She found herself heading to the Park Blocks in downtown Portland, watching people set up for the farmers market.

"I was missing that aspect of community," she said.

"When I graduated from college in 2013, I wanted to get as far away from academia as possible," Willa recalled. "I wanted to do something real and practical, something tangible."

She started by growing her own food.

"My parents had gardens, but I had never really gardened before. I'd been an indoor girl, into literature," she said.

She taught herself to garden and got to the point where she considered herself "food self-sufficient."

Her parents had a 100-year-old barn on their property, which she remodeled and lived in for most of her twenties. "Remodeling that barn was the first time I'd used power tools," she remembered.

In 2016, Bauman had what she described as a wake-up call, wanting to give more back to her community.

"My community, when I thought about it, was Saturday Market," she said.

She ran for the nonprofit board managing the Market and was elected, then appointed to chair of the board.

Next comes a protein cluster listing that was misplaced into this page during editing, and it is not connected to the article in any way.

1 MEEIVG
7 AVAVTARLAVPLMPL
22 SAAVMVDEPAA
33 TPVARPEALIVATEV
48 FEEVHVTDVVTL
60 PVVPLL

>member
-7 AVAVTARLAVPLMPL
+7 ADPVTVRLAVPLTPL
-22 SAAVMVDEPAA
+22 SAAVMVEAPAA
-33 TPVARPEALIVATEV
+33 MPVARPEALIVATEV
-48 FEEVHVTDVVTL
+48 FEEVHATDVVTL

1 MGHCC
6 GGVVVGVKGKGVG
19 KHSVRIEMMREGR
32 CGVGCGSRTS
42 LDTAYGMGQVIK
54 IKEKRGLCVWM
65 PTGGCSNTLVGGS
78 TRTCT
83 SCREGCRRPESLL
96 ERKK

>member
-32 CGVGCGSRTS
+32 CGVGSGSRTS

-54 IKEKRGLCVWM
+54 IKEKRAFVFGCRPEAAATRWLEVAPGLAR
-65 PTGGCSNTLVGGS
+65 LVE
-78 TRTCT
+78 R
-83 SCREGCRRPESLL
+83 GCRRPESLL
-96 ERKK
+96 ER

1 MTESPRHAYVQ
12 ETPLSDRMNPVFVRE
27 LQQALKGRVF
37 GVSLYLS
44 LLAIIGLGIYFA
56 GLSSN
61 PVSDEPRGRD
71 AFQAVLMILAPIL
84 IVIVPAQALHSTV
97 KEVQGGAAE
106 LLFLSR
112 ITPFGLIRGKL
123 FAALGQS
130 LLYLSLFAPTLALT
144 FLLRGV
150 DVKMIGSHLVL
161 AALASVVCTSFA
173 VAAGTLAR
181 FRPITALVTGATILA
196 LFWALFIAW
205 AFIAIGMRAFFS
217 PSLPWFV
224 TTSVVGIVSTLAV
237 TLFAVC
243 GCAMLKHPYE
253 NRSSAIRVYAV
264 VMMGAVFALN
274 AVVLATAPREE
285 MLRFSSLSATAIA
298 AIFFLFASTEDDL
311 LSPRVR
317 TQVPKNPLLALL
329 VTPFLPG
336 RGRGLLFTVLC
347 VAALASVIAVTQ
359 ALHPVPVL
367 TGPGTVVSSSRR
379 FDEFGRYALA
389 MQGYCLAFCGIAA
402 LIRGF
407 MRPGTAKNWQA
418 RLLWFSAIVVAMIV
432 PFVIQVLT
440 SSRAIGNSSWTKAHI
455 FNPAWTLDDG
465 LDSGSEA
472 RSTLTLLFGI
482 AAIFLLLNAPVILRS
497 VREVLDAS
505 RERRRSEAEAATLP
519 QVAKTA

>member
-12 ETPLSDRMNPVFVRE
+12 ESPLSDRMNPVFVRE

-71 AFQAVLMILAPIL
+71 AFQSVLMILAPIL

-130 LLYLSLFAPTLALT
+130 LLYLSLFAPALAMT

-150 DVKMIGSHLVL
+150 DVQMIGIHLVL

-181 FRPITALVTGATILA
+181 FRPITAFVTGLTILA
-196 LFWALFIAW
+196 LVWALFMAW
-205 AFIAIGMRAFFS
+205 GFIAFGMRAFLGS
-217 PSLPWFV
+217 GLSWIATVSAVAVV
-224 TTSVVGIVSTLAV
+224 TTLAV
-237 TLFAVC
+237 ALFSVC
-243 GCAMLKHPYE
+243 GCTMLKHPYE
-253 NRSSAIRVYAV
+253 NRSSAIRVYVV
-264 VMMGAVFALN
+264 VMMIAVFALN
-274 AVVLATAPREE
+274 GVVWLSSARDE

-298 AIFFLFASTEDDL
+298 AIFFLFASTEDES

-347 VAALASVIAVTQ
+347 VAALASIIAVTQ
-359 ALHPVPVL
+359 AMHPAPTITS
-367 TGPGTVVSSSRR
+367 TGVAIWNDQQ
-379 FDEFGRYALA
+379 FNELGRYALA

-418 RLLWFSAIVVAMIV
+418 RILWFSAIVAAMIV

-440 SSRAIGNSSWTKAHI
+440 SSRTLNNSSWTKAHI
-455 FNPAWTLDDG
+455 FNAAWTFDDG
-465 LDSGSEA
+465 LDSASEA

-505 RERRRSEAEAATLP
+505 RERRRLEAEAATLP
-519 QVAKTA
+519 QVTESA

"I was appointed to lead the search committee for our new general manager," she said. "Saturday Market was without a general manager for several months, so I got to volunteer with other board members to take on many day-to-day logistics."

Up close, she was immersed in the logistical and strategic concerns of running a market and a nonprofit.

"I learned, trial by fire, what it takes to run a market, to run a nonprofit," she described. "I really fell in love with the nonprofit sector and the group process." She volunteered at other area markets, in downtown Veneta and in Eugene's Whiteaker district, to learn about their differences and similarities.

Book-learning beckoned again, this time in a more practical program. "I decided my dream job was to become a market manager," she said. "That's why I went to grad school for nonprofit management at U of O, with a concentration in food studies."

Bauman earned her master's in nonprofit management at the University of Oregon, graduating in 2020.

She also ran the nonprofit Toolbox Project, a tool library and fix-it fair, a job she described as "too good." Nevertheless, she left it to focus on farming for a year. Then she saw a job listing for the Sisters Farmers Market program manager position. Her dream job awaited.